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UBC Theses and Dissertations

Useful fortune: contingency and the limits of identity in the Canadas 1790-1850 Robert, Louise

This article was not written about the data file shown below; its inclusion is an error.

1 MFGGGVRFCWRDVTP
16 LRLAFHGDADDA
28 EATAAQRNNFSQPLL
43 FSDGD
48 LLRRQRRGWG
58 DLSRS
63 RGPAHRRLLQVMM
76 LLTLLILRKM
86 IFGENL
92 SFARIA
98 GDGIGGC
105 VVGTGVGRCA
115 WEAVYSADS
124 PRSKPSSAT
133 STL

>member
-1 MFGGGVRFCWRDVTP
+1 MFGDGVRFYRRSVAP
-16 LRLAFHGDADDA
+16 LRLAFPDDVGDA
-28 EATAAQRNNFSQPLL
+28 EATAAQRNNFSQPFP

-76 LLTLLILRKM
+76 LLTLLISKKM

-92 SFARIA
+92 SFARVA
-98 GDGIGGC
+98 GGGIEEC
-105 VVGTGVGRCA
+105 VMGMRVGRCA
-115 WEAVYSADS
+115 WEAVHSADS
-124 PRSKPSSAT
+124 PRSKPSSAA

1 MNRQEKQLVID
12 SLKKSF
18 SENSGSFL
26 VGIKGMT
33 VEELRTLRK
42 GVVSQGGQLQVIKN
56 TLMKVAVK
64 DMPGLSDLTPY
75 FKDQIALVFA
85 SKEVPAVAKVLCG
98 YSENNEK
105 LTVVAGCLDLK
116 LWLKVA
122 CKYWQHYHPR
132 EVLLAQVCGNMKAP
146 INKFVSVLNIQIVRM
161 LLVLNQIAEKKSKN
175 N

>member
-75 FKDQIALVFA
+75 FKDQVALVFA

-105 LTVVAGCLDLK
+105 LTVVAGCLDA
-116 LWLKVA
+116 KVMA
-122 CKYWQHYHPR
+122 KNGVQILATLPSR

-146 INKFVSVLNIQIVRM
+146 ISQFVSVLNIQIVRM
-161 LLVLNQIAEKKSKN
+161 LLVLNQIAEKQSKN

In this study I analyze how Lower and Upper Canadians in the period 1790-1850 articulated ideas of the self in relation to concepts provided by the Enlightenment and more particularly by the notion of selflove. Canadians discussed the importance of individual self-interest in defining the self and in formulating the ties that would unite a multitude of strangers who were expected to live in peace with one another regardless of their religious, cultural and social affiliations. Scholarly discussion about the making of identities in the Canadas has, for the most part, focussed on community-defined identities even though it has always largely been accepted that the Canadas were 'liberal' and individualistic societies. The writings of known and educated Canadians show that the making of identities went well beyond community-defined attributes. To widen the understanding of the process of identity-making in Canada, I have utilized a wellknown medieval metaphor that opposes order to contingency or, as in the civic tradition, contrasts virtue and fortune-corruption. It becomes evident that those who insisted on a community-defined identity that subsumed the self in the whole had a far different understanding of contingent motifs than those who insisted on the primacy of the self in the definition of humanity. But both ways of dealing with contingency continued to influence how Canadians came to understand who they were. No consensus emerged and by 1850 the discussions of the Canadian self were rich and complex. The dissertation pays special attention to the methodological implications of utilizing binary oppositions such as the trope order vs contingency in fashioning the images of peoples and nations in ways that engage 'post-modern' notions regarding the construction of the identity of the 'Other'.

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